I enjoyed racing games growing up. I put many a fair amount of hours into Ridge Racer Revolution, Wipeout XL, as well as the various iterations of Jet Moto and Need for Speed. In hindsight, these games seem as though they were catered for someone in their early teens, like myself back then. There was nothing overly complicated about them. You had a choice between different vehicles, each with their own attributes and the double edged sword that is so prevalent in the genre was easily understood. Some vehicles were faster, some accelerated better, others were better at turning and some were just average. While some series such as Wipeout and Mario Kart (and let’s not forget Road Rash) had you able to hinder your opponents progress and others were simply just racing, they were all enjoyable experiences.
As I grew up and was able to explore the world a bit more, arcade games made their way into my gaming repertoire and one of these was Sega Rally Championship, which brought a tad different dynamic. There was no real difference between the cars, the Lancia Delta and Toyota Celica, which for fans of World Rally Cross are stand-outs of the sport. I would pick one car and my competitor would choose the other but it was simply a façade. Akin to first person shooters of modern day, it ultimately had no tangible bearing on the outcome of the race; they just “looked cool”. Until the first turn of the race, it was an equal match, acceleration, top speed, handling… all the same. Instead of relying on the attributes of your vehicle, the outcome of your race was solely based on the ability of the driver. Some would say “as it should be”. Out braking, taking better lines and track positioning were important factors not used in others series or at least not as extensively.
Sega Rally Online Arcade (SROA) by Team Sumo is another marker in the Sega Rally series, succeeding Sega Rally Revo (2007) it maintains the before mentioned style and theme presented by its arcade original those so many years ago. You boot up the game, choose which type of race you would like and get to the car selection screen. You start with an option of six cars, again, all memorable ones for the fans and again, there is nothing different about them. The Subaru is just as fast as the Ford which handles just as well as the Mitsubishi which can accelerate just as well as the Peugeot, et cetera. Wins and losses are measurements of a driver’s capability with a slight tweak.
The game rewards players who use a manual transmission versus an automatic and it can be said it rewards them favorably. Added acceleration and a tad higher top speed (I believe) are granted to those willing to jump into the land of the changing gears. This is actually a tad humorous and unbalanced as on the majority of the tracks, if the right lines are taken; once you accelerate to sixth gear you will never need to downshift thereby void the premise of a manual transmission. Xbox Live play is where this feature stands out most. There were races where I’d be the lonely ‘MT’ driver (out of six racers total) and by half way through the first lap, I’d have a lead of at least a second or two, which would only expand as the race progressed and reaffirm the lonely sentiment. So, perhaps the double edged sword of other series has changed into rewarding players willing to use a bit more dexterity in this one?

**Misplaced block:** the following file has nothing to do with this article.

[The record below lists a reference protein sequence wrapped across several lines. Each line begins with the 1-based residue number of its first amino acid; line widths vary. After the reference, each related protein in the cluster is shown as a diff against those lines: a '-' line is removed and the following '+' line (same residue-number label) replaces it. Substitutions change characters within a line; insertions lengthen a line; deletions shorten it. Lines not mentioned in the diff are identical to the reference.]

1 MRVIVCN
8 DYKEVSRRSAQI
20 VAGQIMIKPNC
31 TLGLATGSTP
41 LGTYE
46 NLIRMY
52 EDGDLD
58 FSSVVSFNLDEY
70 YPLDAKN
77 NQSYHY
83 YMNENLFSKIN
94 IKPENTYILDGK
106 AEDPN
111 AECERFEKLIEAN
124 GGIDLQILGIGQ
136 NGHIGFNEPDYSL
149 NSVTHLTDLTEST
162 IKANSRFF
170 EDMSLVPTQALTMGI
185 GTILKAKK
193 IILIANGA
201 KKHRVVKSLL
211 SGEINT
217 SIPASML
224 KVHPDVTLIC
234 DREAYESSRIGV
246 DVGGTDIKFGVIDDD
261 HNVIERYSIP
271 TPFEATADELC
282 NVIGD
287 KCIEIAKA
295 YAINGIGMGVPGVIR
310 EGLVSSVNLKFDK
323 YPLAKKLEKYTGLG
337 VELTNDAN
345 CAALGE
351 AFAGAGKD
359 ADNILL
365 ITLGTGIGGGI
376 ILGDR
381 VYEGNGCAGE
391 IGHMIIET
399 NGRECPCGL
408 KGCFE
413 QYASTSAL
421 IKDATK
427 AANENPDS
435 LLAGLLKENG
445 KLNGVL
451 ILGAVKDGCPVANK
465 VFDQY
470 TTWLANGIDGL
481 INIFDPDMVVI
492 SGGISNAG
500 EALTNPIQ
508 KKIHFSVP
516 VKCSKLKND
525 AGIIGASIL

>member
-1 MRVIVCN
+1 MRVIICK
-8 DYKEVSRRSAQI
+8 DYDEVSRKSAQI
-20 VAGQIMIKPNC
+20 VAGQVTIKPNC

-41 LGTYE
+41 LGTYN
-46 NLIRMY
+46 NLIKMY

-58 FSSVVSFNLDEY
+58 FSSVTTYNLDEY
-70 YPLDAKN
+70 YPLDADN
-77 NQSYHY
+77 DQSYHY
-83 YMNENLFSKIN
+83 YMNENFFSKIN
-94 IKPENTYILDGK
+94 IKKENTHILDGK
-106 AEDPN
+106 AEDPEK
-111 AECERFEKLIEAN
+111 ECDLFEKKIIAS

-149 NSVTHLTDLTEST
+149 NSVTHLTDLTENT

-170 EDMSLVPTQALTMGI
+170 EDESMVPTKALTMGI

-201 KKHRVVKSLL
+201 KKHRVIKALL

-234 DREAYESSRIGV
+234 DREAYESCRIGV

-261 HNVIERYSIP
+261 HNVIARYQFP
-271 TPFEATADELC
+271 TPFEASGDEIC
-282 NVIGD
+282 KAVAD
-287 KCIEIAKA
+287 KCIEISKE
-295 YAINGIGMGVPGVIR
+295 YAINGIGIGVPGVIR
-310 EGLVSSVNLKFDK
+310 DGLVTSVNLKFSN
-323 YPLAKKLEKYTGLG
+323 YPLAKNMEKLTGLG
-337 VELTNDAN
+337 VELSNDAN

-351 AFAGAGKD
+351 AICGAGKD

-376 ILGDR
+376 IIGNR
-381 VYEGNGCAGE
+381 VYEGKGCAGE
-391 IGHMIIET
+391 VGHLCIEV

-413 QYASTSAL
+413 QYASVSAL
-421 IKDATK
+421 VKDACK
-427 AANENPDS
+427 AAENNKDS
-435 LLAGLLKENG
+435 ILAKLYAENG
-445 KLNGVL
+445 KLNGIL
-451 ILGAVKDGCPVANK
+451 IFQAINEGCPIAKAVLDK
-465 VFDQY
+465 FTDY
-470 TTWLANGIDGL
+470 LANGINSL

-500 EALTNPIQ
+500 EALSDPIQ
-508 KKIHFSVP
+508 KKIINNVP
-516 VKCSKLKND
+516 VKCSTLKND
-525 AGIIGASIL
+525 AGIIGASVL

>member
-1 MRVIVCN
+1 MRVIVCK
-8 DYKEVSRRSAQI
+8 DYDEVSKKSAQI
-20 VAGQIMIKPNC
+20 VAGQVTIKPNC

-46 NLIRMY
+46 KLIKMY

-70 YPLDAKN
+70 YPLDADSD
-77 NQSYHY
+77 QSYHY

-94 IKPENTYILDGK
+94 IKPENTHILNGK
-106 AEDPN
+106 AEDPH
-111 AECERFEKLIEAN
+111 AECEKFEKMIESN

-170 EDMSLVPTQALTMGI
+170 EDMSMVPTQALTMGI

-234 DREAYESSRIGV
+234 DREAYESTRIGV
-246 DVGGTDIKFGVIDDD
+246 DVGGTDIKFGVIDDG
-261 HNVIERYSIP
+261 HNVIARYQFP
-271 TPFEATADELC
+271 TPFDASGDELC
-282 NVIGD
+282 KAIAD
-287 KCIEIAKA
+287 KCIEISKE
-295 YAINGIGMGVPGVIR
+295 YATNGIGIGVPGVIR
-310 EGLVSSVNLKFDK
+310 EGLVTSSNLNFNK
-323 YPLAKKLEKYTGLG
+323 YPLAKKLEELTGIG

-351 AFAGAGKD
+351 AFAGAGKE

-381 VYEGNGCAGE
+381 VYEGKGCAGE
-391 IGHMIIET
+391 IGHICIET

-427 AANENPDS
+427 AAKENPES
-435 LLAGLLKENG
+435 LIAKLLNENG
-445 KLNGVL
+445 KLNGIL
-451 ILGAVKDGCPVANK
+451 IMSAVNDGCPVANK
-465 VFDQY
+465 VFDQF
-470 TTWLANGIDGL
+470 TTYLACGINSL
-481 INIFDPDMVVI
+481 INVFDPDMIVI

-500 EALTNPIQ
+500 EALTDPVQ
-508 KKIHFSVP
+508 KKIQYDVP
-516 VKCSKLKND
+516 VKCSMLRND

Yes, I did race against others with using manual transmission and this is where the game shines. The equal playing field thoroughly makes this game enjoyable. Having equal attributes mimics the arcade like experience of the mid to late 90’s that Championship brought to the table. I won a race by the shortest margin possible (0.0001 seconds); I’ve gained positions through proper driving techniques acquired in such games at Gran Turismo 3 – A Spec and lost them in one fell swoop as I went just a bit too fast into a corner, hitting the wall too hard and losing my precious speed. It should be noted that “hitting the wall” doesn’t have much effect on your car if you lightly graze it and is something that I personally wish affected the game a tad more but as it maintains the arcade feel throughout, it’s forgivable.
There are unlockable cars, tracks and a neat avatar award but the main focus of the game is the gameplay, not the aesthetics. It’s not too difficult to unlock everything in the game and provided the right online conditions are there, you could 100% the game in a few hours. Sure, the courses and their backdrops look good but they are not trying to blow minds with ultra-high-definition visuals. The cars look “cool” (I’m partial to the ‘Andorra Racer’) but what makes the game so great are the neck and neck races that occur. Yes, races will be won or lost by wide margins and seemingly the ‘Time Attack Mode’ leaderboards are hacked but as an Xbox Live Arcade game it really hits back at its arcade beginnings and makes for an enjoyable experience. The sad part of this is that it seems like it will be a game that will go under many people’s radar though being featured on the XBL Dashboard.
With other, larger racing titles being released recently and the amount of aesthetic and gameplay customization lacking that modern racing fans crave, the game may not get the run it deserves. This is already happening as it is more and more difficult to find games on XBL after only a couple weeks of being released. I like being able to boot up a game and less than 10 button pushes later, am starting a race. It’s very “Less Talk, More Rock”, at least in my opinion. With more simulation style games out there and doing well, it nevertheless is good to see a game that goes back to its arcade roots, more than just in name.
Sega Rally is currently available for 800 Microsoft Points on Xbox Live Arcade
Picture of my Xbox avatar from Xbox.com
Title picture source HERE